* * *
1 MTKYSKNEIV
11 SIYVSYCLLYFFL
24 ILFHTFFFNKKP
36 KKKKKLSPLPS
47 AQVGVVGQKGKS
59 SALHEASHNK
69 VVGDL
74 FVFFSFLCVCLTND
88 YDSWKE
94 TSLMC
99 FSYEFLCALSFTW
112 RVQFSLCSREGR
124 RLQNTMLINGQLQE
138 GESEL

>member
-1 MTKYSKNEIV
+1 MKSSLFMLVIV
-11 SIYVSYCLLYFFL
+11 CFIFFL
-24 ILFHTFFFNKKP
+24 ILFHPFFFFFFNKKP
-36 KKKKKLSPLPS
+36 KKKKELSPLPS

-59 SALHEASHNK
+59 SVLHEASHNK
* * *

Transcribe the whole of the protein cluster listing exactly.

1 MTKYSKNEIV
11 SIYVSYCLLYFFL
24 ILFHTFFFNKKP
36 KKKKKLSPLPS
47 AQVGVVGQKGKS
59 SALHEASHNK
69 VVGDL
74 FVFFSFLCVCLTND
88 YDSWKE
94 TSLMC
99 FSYEFLCALSFTW
112 RVQFSLCSREGR
124 RLQNTMLINGQLQE
138 GESEL

>member
-1 MTKYSKNEIV
+1 MKSSLFMLVIV
-11 SIYVSYCLLYFFL
+11 CFIFFL
-24 ILFHTFFFNKKP
+24 ILFHPFFFFFFNKKP
-36 KKKKKLSPLPS
+36 KKKKELSPLPS

-59 SALHEASHNK
+59 SVLHEASHNK